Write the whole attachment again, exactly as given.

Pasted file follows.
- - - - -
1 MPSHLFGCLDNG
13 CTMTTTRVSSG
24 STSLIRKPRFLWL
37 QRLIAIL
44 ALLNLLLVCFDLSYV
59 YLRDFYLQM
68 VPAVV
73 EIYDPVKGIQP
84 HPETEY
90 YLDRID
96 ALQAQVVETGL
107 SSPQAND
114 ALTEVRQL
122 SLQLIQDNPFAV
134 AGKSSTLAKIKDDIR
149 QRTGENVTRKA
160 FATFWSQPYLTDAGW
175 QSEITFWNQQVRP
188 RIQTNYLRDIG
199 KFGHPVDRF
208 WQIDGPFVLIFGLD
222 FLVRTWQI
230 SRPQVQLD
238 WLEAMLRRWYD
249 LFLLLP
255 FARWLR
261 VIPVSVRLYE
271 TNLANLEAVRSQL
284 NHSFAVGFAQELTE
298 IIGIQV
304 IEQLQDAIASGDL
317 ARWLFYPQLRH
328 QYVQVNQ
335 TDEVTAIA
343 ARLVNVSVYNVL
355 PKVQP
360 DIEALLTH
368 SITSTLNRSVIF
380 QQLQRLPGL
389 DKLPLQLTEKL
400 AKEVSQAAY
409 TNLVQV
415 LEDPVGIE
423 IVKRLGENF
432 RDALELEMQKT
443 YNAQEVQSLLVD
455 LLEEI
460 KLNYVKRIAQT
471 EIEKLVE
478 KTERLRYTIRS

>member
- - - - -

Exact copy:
1 MPSHLFGCLDNG
13 CTMTTTRVSSG
24 STSLIRKPRFLWL
37 QRLIAIL
44 ALLNLLLVCFDLSYV
59 YLRDFYLQM
68 VPAVV
73 EIYDPVKGIQP
84 HPETEY
90 YLDRID
96 ALQAQVVETGL
107 SSPQAND
114 ALTEVRQL
122 SLQLIQDNPFAV
134 AGKSSTLAKIKDDIR
149 QRTGENVTRKA
160 FATFWSQPYLTDAGW
175 QSEITFWNQQVRP
188 RIQTNYLRDIG
199 KFGHPVDRF
208 WQIDGPFVLIFGLD
222 FLVRTWQI
230 SRPQVQLD
238 WLEAMLRRWYD
249 LFLLLP
255 FARWLR
261 VIPVSVRLYE
271 TNLANLEAVRSQL
284 NHSFAVGFAQELTE
298 IIGIQV
304 IEQLQDAIASGDL
317 ARWLFYPQLRH
328 QYVQVNQ
335 TDEVTAIA
343 ARLVNVSVYNVL
355 PKVQP
360 DIEALLTH
368 SITSTLNRSVIF
380 QQLQRLPGL
389 DKLPLQLTEKL
400 AKEVSQAAY
409 TNLVQV
415 LEDPVGIE
423 IVKRLGENF
432 RDALELEMQKT
443 YNAQEVQSLLVD
455 LLEEI
460 KLNYVKRIAQT
471 EIEKLVE
478 KTERLRYTIRS

>member